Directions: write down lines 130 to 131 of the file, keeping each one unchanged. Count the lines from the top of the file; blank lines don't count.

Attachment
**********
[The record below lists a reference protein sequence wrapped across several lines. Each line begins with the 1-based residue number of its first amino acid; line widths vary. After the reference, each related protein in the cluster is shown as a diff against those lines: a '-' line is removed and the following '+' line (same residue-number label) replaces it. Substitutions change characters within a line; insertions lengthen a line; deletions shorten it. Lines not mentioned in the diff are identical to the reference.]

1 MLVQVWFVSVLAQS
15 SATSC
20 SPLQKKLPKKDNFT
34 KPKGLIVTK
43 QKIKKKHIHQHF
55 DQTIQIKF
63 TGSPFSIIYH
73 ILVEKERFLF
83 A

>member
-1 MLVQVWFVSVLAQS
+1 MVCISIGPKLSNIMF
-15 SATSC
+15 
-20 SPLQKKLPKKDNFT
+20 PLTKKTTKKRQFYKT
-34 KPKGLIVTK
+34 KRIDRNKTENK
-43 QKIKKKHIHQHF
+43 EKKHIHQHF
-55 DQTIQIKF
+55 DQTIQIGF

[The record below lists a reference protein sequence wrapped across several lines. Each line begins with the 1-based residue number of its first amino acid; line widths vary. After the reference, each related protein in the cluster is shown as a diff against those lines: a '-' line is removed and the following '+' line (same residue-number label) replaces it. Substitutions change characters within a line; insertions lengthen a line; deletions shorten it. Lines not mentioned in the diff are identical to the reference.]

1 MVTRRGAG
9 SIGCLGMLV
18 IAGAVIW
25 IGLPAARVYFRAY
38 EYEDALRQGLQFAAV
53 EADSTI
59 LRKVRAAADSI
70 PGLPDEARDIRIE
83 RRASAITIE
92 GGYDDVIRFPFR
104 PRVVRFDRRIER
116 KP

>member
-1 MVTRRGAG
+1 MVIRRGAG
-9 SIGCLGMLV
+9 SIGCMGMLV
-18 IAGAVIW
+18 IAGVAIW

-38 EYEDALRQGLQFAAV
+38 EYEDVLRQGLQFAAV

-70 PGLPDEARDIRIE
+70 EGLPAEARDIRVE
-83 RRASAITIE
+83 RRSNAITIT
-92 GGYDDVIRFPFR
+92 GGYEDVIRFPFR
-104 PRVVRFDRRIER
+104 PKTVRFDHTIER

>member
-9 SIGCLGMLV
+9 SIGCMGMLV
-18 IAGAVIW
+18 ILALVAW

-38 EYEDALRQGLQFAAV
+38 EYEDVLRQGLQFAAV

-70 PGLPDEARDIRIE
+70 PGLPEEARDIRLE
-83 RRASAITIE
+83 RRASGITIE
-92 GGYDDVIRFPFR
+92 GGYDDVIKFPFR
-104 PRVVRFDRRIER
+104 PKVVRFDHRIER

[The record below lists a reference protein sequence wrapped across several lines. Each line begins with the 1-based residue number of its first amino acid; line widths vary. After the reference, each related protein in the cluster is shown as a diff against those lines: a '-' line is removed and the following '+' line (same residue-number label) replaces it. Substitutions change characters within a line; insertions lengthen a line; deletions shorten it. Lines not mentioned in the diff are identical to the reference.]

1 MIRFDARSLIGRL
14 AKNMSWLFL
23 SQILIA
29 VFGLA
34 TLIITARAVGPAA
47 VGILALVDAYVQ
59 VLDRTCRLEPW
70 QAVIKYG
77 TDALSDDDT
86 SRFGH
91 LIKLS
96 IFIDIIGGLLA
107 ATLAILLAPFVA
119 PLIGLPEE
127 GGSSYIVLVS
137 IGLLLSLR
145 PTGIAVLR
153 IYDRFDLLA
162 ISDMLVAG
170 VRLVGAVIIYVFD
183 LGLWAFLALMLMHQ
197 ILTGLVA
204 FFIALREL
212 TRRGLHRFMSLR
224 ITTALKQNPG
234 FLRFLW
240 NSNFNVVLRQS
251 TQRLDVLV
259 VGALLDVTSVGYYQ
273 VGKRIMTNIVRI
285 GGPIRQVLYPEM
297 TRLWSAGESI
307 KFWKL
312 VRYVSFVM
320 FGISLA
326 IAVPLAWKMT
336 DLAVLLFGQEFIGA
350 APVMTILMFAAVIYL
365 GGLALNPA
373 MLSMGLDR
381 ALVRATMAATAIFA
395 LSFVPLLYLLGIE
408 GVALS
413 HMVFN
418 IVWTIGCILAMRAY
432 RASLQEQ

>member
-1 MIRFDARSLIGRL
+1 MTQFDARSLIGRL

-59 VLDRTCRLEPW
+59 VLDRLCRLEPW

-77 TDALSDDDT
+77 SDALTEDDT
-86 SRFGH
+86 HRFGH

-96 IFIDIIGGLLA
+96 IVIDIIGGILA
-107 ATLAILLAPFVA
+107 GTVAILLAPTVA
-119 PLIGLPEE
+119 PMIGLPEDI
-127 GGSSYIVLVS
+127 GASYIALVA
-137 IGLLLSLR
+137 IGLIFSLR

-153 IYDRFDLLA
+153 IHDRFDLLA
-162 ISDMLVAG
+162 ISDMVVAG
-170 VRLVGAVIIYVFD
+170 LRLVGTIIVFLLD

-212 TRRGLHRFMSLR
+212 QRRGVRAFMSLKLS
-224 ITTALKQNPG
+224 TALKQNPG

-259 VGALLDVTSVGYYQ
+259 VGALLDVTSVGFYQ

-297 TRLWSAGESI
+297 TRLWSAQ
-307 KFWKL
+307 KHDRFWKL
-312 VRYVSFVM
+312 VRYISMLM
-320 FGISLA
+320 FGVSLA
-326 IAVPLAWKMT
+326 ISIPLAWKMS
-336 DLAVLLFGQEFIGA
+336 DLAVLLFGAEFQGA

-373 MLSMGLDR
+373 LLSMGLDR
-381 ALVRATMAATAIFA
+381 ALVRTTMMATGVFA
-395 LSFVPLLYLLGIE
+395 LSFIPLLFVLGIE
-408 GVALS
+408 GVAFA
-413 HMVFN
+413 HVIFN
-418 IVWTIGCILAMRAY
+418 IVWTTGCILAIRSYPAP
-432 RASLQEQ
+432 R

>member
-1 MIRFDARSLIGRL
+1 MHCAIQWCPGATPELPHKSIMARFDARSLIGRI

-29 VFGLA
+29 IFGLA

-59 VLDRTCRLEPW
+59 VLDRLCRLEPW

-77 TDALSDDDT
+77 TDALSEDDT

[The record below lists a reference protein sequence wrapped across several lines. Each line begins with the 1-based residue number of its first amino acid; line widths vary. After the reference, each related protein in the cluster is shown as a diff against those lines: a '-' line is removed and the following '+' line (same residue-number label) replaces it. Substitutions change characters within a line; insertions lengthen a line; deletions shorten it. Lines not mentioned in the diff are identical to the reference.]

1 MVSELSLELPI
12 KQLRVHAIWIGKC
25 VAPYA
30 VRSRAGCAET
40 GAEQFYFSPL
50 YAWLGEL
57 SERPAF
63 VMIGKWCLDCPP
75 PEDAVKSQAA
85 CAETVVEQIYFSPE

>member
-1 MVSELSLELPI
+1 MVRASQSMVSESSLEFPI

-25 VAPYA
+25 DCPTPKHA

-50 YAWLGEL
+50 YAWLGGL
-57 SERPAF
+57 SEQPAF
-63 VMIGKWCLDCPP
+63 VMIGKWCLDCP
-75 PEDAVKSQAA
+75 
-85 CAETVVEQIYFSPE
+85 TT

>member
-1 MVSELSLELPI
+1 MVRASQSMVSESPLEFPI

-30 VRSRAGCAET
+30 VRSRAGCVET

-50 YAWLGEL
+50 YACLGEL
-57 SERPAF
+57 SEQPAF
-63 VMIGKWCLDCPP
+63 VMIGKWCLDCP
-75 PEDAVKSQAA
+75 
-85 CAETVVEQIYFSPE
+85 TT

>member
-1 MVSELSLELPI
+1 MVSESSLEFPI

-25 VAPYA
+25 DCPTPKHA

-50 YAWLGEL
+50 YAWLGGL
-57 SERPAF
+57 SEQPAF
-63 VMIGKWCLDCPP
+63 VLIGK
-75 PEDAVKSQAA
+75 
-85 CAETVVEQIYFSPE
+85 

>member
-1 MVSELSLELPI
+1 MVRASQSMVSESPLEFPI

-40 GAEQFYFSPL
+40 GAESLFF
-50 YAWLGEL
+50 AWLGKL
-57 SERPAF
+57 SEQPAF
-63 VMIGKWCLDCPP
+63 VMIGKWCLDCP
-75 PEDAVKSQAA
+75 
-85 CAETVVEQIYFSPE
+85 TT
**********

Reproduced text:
+119 PMIGLPEDI
-127 GGSSYIVLVS